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Stocks continue to lose money after Target warns of margins

Shares fell on Tuesday after US retailer Target slashed its profit outlook for the second time in weeks, raising fears of a recession due to soaring inflation and rising interest rates.

Wall Street’s S&P 500 blue-chip stock index, which has posted weekly losses for eight of the past nine weeks, lost 0.9 percent in early-year New York trades, with retailers suffering some of the heaviest declines.

Stocks in Target fell more than 5% after group warning it will have to move excess stock at a deeper discount, in a move that is expected to reduce its second-quarter operating profit margin to about 2%. Last month, the group estimated the rate at around 5.3%.

The warning has spooked investors, who are watching for signs from US businesses that inflation, rising mortgage costs and the Federal Reserve’s plans for aggressive rate hikes will take a toll. consumer spending and ultimately push the world’s largest economy into recession.

“It is possible that consumer spending is sustained and inflation is falling rapidly enough to keep the U.S. economy afloat,” said Joost van Leenders, equity strategist at Kempen Capital Management.

“Similarly, there is a possible story that inflation remains high, the Fed has to do more and there is a recession,” he added.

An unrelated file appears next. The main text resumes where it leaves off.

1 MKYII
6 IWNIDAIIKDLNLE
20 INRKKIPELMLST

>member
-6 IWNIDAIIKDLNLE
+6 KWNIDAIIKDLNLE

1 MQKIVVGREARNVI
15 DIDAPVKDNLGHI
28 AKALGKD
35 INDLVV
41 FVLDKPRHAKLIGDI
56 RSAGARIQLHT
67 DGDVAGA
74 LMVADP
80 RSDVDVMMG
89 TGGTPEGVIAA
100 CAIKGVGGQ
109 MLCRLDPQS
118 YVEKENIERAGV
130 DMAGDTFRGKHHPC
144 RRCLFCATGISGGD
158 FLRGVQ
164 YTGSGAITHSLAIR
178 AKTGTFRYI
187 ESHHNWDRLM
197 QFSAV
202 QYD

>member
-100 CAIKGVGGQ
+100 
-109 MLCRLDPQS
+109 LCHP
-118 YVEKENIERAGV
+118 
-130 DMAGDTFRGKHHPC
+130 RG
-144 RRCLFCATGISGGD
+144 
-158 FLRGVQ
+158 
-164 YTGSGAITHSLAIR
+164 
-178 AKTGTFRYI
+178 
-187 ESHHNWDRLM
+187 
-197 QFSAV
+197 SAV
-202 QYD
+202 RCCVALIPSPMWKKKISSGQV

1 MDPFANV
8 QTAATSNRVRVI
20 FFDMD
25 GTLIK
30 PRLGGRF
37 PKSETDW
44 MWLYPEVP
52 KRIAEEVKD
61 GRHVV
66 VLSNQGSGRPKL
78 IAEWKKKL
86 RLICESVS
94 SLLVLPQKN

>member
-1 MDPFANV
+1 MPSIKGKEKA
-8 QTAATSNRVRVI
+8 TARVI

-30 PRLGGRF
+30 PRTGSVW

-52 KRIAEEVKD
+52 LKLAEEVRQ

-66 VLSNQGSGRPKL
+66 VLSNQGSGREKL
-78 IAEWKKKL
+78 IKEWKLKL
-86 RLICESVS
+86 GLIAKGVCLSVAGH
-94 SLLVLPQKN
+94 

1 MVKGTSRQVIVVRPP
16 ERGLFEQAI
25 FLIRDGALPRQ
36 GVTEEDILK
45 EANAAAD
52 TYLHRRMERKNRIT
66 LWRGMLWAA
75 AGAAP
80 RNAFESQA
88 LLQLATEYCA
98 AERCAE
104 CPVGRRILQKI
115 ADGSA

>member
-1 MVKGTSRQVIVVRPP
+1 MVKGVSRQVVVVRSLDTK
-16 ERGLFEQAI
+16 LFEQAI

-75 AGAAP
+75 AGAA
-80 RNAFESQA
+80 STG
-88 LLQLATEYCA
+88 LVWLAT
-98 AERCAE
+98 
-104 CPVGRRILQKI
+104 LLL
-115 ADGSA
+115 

US Inflation Friday’s data is expected to show consumer prices in the world’s largest economy rose at an 8.3% annual rate in May, the same as the previous month. Money markets expect the Fed to raise its key deposit rate by half a percentage point at its June and July meetings, with some policymakers signaling a rate hike will last until September.

Target’s warning sent shares of rival Walmart down 2.5% and resonated in Europe, with German fashion group Zalando falling nearly 6% and department store group Marks and Spencer’s He lost 5%.

After a short-term rally On Monday, as China eased some Covid-19 restrictions, Europe’s regional Stoxx 600 stock index lost 0.7%.

The FTSE All-World index of global stocks has fallen more than 14% this year as central banks around the world increase borrowing costs to counter inflationary trends that began with a supply chain breakdown related to the coronavirus and were exacerbated by rising commodity prices due to Russia’s invasion of Ukraine.

“We have priced in what we know so far, and we need to be ready to price an improvement or lack of one,” said Marco Pirondini, head of US equities at Amundi. “At the end of summer, if we are still in high inflation and [oil] sanctions against Russia, then the market has to correct further”.

In government debt markets, Germany’s 10-year package yield, a benchmark for borrowing costs in the eurozone, fell 0.03 percentage points to 1.3%.

The move comes ahead of the European Central Bank’s monetary policy meeting on Thursday, which is expected to signal plans to lift borrowing costs, while also warning of the economic impact of the eurozone. Inflation and the Ukraine War.

Andreas Billmeier, Europe economist at Western Asset, said: “We anticipate significant volatility in the bond markets around this week’s ECB meeting because of the communication challenge of the main strategy. the book is huge”.

Yields on the 10-year US Treasury note fell 0.04 percentage points to 3 percent as recession fears sent traders flocking to haven assets. The dollar index, which measures the US currency against six other currencies, was up 0.2%.

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